Holland Laughs at Japan’s Net Drones, Trains Eagles to Take Down Unwanted UAVs

Eagle catching drone 1 photo
Photo: Screenshot from YouTube
It seems the proliferation of drones has struck a sensible chord with the authorities, who are having a hard time keeping these nosy flying remote controlled vehicles under control.
It doesn’t take an Orwellian government to feel a little threatened by the public’s ability to drop in unexpected pretty much anywhere they like, so the powers that be must think they need to do something about it. And it’s not even just about their privacy: they have the obligation to make sure we keep our own as well.

All countries are starting to tackle the matter in all seriousness. The US, for example, has come up with a mandatory registration process for all drone owners that’s already in effect, and while we don’t exactly know the penalty for flying an unregistered UAV, we’re pretty sure you don’t want to be caught doing that.

By comparison, Japan has opted for a more hands-on approach. They have created a special police force that basically flies drones for a living. These men patrol the areas the authorities declared drone-free and if they spot such a vehicle in the sky, they take action. First, they ask nicely to leave the area. If that fails (and we’d assume they hope it does), they launch their own drone, only this one carries a net devised to catch the perpetrator like the flying fish that it is.

Well, Japanese police is soon going to have to take a step back and bow in front of their Dutch counterparts who have taken things one step feather. Sorry, further. They are training real flesh, bones and feathers eagles to catch these devices in mid-air. Say what?

It does make sense. The eagles are natural predators, and while their genes didn’t really teach them to feed on plastic and cables, it’s not that hard to convince them to grab something smaller than them that’s flying. And by the thuggish look on their faces, they probably wouldn’t back down even if the drones were bigger.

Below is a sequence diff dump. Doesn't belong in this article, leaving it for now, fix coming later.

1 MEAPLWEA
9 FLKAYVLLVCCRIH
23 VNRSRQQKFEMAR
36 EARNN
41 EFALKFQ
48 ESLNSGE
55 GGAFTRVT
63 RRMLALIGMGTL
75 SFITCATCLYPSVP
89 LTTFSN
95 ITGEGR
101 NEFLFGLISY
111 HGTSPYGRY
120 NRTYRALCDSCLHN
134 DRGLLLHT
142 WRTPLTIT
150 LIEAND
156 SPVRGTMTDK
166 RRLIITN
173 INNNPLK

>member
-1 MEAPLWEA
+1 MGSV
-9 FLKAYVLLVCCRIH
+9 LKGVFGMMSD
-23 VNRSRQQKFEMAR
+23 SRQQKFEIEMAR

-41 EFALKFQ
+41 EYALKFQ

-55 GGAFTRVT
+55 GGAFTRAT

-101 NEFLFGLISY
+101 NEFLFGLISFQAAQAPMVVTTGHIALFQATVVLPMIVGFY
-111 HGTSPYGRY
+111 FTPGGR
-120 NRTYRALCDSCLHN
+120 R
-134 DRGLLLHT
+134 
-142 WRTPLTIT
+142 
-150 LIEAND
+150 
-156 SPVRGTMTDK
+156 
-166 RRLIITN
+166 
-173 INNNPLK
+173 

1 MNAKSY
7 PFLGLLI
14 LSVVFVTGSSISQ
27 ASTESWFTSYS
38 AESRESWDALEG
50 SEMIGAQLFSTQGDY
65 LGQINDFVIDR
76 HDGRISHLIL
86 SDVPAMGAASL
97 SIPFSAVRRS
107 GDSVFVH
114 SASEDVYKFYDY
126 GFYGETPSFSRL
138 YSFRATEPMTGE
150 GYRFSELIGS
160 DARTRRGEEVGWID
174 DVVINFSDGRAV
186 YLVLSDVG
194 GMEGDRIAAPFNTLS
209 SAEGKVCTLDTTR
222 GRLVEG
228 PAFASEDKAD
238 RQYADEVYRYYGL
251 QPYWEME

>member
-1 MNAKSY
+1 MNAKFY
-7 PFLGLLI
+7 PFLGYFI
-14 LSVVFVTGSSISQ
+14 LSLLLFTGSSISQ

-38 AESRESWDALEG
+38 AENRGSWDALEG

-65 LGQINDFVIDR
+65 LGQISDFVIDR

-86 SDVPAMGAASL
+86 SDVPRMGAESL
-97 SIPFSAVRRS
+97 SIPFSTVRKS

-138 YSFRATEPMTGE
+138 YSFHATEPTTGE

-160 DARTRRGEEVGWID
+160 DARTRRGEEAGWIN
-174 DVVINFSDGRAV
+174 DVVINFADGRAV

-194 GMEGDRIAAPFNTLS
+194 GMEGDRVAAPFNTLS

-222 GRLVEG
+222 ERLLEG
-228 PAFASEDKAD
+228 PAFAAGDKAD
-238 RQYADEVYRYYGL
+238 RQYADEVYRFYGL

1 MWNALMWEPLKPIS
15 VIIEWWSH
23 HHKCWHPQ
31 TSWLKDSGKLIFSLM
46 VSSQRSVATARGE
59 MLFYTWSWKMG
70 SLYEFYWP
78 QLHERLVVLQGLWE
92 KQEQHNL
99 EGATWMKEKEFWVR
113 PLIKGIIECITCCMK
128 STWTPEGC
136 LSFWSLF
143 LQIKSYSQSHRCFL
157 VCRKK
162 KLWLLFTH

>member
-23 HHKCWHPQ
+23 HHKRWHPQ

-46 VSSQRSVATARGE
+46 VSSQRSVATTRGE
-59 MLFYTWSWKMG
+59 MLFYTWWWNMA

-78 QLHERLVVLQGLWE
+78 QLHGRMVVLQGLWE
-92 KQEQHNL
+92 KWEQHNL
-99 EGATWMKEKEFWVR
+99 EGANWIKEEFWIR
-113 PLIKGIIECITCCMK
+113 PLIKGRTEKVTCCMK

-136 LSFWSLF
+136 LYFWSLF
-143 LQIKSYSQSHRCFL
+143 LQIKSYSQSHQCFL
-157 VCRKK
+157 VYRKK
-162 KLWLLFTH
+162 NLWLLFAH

I know, being the animal lover type, your first question will be about the possibility that the spinning propellers will hurt the animals. It would appear that they don’t, as mother nature proves once again it’s a lot better at designing things than we are. The scales on the eagles’ talons are enough to protect them.

The project is being carried out by a company very appropriately called Guard from Above, which has an equally fitting slogan: “A low tech solution to a high tech problem.” We have no idea what the state of the program is, but you have to ask yourself a few questions: isn’t releasing a bald eagle in the middle of a populated area much more dangerous than having a human-controlled drone flying there? What if it decides that the pretty little chihuahua taking a walk is a much more tempting proposal than the cold, hard, humming drone? Or what if it just says “thanks for all the fish” and then flies away?

Still, the prospect of police forces walking around with eagles on their shoulders through the crowded squares of Holland’s old cities sounds very enticing. Besides, the only better option they could have found was to convince pigeons to act like kamikaze projectiles, thus taking care of two problems at the same time: the irritating drones and the bird poop all over the city.

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About the author: Vlad Mitrache
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"Boy meets car, boy loves car, boy gets journalism degree and starts job writing and editing at a car magazine" - 5/5. (Vlad Mitrache if he was a movie)
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